Frequently Asked Questions
Can my wife (husband) go with me?
Unfortunately, no. At the present time, there are over 30,000 WWII, Korea and Vietnam Era veterans on our national waiting list and thousands more who will apply. The sad reality is it is unlikely we will get to every deserving veteran in time due to the frailties and uncertainty of life. Adding non-veteran spouses to our waiting list would increase the waiting list and create additional delays preventing us from honoring the service of the veterans, our primary mission focus. The only spouses that are permitted to go are those who are veterans themselves (of the same era as their spouse).
I am the widow of a WWII Veteran. Can I go?
Sadly, the answer is “no”. Again, we simply do not have the resources (funding or seating) available to transport all the WWII, cold-War, Korea & Vietnam ERA veterans who are presently on our Honor Flight San Antonio waiting list. Adding spouses and widows simply isn’t an option for our program for the foreseeable future.
How much does it cost? How much money do I need to bring?
There is no cost for those veterans travelling on their honor flight. However, there is a cost for anyone travelling as a guardian, even if they are technically a veteran. Veterans flying on their honor flight do not need to bring any money, unless they intend to purchase souvenirs.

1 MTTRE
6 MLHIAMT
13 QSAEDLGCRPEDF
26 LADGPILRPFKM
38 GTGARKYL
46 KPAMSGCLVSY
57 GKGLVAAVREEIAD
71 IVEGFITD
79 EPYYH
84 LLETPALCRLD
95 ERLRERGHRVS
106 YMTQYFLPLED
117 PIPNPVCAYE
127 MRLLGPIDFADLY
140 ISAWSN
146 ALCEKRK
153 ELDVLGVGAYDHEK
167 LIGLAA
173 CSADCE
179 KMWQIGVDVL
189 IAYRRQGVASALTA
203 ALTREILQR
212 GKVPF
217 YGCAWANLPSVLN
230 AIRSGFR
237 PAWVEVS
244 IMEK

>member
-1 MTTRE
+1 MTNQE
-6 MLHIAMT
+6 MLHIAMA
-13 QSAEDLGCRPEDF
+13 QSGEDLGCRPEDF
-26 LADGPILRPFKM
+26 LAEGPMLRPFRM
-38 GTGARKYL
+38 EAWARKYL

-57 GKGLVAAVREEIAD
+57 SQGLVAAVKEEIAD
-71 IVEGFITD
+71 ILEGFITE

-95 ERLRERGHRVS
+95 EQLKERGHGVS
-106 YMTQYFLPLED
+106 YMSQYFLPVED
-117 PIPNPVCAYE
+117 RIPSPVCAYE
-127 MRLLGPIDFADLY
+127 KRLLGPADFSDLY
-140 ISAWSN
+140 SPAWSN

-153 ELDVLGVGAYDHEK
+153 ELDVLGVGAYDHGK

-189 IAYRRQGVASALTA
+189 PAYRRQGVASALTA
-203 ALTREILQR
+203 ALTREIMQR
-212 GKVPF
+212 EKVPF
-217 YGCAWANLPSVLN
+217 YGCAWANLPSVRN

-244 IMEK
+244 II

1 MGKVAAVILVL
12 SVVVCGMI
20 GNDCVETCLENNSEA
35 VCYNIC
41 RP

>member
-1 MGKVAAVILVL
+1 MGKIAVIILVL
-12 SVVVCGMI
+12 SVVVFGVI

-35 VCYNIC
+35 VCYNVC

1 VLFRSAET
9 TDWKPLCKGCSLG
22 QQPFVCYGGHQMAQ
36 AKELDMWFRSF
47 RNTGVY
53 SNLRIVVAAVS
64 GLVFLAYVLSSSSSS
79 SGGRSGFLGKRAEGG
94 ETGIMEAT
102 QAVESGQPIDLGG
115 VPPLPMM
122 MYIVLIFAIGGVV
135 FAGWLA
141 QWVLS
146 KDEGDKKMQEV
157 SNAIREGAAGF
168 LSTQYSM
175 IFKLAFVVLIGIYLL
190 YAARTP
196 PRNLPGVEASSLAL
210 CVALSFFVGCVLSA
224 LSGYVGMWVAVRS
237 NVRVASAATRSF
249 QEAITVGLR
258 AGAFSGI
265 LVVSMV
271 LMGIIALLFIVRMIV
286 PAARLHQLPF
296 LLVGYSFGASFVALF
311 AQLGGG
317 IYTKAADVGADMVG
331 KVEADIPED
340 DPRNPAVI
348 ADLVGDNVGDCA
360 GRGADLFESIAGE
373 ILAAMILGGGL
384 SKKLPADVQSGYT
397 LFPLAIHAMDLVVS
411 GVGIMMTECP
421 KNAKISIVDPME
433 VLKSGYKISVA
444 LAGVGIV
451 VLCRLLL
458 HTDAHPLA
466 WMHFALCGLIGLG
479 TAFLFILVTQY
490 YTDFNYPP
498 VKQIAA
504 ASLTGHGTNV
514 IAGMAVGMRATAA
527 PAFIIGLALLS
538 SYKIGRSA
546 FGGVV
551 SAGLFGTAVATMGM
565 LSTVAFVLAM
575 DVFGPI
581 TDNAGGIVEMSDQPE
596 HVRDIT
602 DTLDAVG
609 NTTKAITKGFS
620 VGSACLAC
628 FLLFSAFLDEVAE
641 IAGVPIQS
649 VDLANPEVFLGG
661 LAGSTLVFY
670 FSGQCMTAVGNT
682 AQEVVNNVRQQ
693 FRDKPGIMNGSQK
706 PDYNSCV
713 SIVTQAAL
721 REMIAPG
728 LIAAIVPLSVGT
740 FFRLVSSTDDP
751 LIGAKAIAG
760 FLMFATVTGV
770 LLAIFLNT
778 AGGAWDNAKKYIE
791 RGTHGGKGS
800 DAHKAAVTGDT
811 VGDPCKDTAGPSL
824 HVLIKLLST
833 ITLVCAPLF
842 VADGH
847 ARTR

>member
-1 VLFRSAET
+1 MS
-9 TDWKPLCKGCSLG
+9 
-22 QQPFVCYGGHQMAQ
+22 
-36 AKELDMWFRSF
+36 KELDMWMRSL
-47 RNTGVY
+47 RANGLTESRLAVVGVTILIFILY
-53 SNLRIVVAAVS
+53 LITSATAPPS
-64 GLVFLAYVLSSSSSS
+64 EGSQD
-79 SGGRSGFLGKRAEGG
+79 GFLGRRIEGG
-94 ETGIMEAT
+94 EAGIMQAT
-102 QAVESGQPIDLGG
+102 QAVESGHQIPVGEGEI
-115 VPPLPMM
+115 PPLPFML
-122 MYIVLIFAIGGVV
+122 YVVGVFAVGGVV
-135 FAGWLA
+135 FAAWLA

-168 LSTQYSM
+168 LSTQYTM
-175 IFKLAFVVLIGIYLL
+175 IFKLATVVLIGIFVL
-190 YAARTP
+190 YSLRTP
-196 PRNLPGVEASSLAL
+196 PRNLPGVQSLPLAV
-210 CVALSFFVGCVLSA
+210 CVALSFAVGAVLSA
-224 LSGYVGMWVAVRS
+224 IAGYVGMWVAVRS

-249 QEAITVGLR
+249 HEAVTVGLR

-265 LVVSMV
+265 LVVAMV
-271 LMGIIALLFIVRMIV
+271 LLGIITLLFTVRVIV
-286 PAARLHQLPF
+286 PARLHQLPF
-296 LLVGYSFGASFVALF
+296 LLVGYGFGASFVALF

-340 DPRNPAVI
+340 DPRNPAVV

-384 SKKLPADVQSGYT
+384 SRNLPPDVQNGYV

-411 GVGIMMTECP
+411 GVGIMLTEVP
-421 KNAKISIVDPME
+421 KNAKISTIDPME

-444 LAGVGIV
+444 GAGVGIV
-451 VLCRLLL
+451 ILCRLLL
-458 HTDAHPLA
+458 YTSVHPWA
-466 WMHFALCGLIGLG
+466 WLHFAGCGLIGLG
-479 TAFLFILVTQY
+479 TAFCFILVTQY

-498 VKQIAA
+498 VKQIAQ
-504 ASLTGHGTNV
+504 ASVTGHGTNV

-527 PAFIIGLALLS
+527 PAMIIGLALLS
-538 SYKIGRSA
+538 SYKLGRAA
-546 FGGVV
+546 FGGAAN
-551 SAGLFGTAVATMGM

Can my son, daughter, grandson, etc. go as a guardian?
Yes. Our TOP priority is the safe travel of ALL our veterans. Our normal ratio is 1 veteran to 1 guardian. However, we are constantly reviewing the feasibility of expanding to a 2:1 (Veteran:Guardian) ratio, based on mobility and capability of all travelers and conditions. Who will or will not serve as a guardian, and how many guardians will be needed is the sole responsibility and discretion of the Honor Flight San Antonio’s Executive Director and Chairman based on inputs from senior support team members (i.e. safety, medical, etc.).
As a Veteran, do I have to provide my own guardian for an Honor Flight?
Absolutely NOT, we have a group of trained volunteers ready to be your guardian!
Are there any special requirements to serve as a Guardian?
Yes, we’ve established locally that all Guardians must be 69 years of age or younger, able bodied, and in good health to endure the rigors of the two-day trip while supporting their assigned veteran.
Can I make a donation to Honor Flight?
Honor Flight gratefully accepts donations from anyone, EXCEPT veterans (until after they have taken an Honor Flight). We feel that veterans have given enough. This is our way of saying “Thank you”!
How do you decide which veterans get to go?
Veterans are flown on a “first-come, first-served basis (determined by the application’s receipt date) and their priority status. At present, priority is given to WWII era veterans and all other veterans with terminal illness. Our second priority is to Korean War era veterans, followed by Vietnam era veterans.
How are you funded?